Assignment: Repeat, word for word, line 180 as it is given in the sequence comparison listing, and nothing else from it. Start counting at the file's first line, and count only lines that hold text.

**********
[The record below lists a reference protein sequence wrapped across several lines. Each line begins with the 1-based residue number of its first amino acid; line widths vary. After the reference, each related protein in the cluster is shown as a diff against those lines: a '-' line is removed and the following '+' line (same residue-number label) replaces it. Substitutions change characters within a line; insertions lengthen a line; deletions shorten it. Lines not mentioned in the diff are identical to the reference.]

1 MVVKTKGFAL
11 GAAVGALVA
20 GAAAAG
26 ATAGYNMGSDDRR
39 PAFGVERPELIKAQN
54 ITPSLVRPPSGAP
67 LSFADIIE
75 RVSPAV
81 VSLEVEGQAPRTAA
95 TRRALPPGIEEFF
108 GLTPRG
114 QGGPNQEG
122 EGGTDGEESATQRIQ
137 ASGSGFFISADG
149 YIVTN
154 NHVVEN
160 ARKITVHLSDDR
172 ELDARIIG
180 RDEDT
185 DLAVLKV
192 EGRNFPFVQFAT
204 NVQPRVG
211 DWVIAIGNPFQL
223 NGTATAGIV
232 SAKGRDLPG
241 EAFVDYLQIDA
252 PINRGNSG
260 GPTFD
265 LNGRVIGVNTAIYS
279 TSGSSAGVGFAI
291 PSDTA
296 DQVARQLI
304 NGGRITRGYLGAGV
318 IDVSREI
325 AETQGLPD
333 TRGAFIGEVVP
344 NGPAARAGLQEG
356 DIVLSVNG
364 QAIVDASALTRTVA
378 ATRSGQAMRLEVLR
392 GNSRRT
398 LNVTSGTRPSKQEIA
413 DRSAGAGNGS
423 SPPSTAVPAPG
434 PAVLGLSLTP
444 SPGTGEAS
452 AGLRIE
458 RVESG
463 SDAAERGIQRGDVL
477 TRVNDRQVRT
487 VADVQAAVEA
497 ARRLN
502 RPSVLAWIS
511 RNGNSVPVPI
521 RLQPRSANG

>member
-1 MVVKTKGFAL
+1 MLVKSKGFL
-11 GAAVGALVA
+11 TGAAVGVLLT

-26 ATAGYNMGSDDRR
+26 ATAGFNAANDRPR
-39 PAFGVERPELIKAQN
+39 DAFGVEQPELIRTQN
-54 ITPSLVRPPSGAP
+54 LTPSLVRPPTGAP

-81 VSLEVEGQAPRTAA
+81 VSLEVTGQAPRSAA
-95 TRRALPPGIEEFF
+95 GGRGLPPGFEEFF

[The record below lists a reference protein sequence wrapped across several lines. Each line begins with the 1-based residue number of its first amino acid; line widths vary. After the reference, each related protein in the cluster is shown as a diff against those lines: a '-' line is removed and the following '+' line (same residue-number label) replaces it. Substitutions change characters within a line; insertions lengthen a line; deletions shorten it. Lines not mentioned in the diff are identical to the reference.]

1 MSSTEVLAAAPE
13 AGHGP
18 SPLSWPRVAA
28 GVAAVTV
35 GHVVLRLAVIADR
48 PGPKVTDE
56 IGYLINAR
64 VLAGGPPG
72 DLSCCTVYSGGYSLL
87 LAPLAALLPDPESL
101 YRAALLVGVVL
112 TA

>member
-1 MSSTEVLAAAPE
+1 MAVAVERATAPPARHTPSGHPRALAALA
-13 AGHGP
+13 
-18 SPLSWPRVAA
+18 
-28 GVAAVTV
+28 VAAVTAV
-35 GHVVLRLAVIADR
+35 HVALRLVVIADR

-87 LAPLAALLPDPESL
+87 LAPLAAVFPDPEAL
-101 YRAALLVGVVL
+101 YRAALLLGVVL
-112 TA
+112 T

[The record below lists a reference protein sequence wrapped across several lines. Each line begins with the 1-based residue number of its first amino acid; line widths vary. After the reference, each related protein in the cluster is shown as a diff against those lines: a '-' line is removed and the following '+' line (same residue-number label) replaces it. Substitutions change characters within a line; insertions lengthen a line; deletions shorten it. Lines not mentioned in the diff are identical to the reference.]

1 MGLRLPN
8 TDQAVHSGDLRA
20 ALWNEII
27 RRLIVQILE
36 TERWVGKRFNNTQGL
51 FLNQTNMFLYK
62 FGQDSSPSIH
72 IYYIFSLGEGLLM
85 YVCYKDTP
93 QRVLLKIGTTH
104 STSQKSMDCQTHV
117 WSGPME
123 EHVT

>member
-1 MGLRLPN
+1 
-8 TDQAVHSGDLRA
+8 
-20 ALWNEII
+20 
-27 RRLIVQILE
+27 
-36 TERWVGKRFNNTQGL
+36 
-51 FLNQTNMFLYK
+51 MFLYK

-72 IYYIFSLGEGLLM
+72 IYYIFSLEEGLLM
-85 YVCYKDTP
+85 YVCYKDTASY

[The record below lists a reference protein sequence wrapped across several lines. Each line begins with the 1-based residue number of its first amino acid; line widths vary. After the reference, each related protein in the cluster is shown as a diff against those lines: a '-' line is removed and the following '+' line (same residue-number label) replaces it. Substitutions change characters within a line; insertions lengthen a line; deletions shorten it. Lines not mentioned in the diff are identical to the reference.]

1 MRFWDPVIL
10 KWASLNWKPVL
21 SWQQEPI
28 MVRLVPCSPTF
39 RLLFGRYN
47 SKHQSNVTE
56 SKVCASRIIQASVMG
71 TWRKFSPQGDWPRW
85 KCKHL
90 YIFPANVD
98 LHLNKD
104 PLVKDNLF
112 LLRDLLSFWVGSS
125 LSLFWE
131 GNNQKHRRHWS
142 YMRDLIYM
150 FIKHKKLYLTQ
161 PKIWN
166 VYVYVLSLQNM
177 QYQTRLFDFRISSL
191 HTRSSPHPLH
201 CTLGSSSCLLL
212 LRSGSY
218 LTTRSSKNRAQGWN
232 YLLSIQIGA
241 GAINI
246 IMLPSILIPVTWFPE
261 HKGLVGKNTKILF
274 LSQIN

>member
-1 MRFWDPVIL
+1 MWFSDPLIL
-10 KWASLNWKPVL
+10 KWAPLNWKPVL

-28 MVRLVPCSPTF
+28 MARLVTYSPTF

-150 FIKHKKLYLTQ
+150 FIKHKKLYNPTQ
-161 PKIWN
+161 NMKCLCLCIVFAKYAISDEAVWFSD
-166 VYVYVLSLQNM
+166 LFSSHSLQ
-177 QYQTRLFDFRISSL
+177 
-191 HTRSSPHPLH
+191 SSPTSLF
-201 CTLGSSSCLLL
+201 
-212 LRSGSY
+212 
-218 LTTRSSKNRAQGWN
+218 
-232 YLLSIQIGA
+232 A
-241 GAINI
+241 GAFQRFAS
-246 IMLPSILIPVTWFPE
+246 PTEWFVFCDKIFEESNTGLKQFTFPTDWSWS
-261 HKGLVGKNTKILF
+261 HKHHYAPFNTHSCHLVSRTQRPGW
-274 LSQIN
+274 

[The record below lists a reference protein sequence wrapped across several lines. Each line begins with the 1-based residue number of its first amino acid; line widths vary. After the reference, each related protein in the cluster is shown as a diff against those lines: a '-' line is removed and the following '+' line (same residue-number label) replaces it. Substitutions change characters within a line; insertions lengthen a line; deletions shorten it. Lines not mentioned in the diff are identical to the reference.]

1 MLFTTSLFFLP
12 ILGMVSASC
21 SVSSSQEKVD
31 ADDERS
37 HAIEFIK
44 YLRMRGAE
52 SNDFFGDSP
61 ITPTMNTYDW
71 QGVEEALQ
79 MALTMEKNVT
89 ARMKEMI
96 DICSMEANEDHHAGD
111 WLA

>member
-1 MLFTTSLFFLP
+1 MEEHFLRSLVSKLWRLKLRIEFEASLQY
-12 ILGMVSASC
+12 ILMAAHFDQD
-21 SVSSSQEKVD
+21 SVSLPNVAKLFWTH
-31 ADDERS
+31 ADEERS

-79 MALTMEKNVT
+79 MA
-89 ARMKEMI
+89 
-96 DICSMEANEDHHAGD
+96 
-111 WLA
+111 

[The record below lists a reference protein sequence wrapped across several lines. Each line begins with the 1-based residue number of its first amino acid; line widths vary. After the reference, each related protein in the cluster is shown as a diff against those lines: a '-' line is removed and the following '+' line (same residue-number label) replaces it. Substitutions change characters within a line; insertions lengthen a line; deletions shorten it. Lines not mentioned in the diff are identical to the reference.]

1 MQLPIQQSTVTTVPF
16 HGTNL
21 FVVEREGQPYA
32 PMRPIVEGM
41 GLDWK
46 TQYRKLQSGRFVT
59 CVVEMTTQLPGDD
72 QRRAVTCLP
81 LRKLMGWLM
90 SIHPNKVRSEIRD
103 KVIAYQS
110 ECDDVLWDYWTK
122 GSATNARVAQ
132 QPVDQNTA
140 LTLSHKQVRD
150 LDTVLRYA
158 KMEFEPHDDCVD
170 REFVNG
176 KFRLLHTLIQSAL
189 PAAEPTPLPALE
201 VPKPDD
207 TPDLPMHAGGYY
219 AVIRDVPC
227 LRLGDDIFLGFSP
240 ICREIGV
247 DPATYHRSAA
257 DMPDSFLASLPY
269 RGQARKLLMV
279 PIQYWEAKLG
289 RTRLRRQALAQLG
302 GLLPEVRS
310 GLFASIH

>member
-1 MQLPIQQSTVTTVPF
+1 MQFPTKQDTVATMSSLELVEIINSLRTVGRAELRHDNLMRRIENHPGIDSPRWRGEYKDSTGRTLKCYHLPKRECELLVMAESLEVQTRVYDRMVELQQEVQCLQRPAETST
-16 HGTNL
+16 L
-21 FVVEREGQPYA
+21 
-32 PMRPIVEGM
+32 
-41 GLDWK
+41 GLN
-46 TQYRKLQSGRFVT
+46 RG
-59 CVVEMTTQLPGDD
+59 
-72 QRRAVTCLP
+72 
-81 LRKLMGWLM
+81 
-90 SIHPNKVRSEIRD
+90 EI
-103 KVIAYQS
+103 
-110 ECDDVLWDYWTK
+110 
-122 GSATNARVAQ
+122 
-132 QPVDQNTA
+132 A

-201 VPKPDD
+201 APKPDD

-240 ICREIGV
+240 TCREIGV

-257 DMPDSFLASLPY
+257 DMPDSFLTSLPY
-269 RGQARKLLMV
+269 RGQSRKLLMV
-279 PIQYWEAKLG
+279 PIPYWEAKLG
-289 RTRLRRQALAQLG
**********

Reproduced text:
-201 CTLGSSSCLLL